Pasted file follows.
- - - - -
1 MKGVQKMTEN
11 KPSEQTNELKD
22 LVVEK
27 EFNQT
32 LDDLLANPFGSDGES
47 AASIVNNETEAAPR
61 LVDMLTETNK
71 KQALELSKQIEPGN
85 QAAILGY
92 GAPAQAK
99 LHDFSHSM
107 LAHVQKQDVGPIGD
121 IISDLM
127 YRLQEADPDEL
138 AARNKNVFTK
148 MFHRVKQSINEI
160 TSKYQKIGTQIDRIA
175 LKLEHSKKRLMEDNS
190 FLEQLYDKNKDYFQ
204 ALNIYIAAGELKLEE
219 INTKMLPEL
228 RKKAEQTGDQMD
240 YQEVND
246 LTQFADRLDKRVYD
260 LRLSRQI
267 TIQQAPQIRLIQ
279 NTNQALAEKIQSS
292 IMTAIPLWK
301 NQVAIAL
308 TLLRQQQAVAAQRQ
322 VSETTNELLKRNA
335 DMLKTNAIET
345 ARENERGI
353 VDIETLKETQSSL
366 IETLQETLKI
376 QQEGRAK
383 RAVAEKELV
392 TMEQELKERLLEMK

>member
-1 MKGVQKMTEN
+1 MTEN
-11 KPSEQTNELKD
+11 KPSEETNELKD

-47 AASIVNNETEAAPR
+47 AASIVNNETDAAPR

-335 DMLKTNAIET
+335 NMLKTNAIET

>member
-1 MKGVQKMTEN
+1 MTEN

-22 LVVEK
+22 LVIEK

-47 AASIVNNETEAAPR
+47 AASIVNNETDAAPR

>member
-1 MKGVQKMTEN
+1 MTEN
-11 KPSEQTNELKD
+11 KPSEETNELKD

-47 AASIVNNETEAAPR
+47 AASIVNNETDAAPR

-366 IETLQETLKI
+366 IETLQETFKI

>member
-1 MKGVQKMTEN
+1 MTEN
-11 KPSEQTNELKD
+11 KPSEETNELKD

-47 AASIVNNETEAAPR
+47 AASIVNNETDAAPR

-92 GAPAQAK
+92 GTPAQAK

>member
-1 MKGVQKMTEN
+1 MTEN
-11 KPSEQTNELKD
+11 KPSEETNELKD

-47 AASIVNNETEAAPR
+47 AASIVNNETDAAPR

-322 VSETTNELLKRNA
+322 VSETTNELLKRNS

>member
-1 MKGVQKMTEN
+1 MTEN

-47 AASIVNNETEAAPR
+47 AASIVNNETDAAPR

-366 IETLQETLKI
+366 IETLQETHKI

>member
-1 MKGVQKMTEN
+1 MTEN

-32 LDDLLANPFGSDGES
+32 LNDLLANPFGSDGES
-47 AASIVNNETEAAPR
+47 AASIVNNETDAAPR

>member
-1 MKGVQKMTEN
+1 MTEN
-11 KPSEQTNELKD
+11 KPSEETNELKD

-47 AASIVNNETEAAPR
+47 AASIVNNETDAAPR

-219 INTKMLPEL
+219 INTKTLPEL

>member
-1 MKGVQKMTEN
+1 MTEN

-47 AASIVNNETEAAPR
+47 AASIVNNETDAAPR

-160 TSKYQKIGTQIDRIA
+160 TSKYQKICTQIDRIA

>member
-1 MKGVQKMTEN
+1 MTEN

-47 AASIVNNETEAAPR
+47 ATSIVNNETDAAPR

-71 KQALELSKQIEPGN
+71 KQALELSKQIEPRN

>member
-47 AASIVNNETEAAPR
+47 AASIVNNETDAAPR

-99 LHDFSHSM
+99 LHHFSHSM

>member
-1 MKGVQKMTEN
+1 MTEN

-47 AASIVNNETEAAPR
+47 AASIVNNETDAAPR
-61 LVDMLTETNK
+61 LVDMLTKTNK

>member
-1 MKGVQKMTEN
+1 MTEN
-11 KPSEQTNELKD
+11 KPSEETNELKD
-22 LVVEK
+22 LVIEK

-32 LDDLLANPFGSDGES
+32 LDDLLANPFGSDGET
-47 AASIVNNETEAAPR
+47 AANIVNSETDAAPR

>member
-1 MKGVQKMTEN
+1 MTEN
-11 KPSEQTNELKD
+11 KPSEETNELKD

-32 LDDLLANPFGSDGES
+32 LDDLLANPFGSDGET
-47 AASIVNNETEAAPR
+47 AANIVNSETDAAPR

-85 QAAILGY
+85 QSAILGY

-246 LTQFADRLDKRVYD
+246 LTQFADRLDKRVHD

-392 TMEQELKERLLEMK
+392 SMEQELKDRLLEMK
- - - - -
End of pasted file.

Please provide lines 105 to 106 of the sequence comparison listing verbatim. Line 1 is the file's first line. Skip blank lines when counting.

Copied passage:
>member
-1 MKGVQKMTEN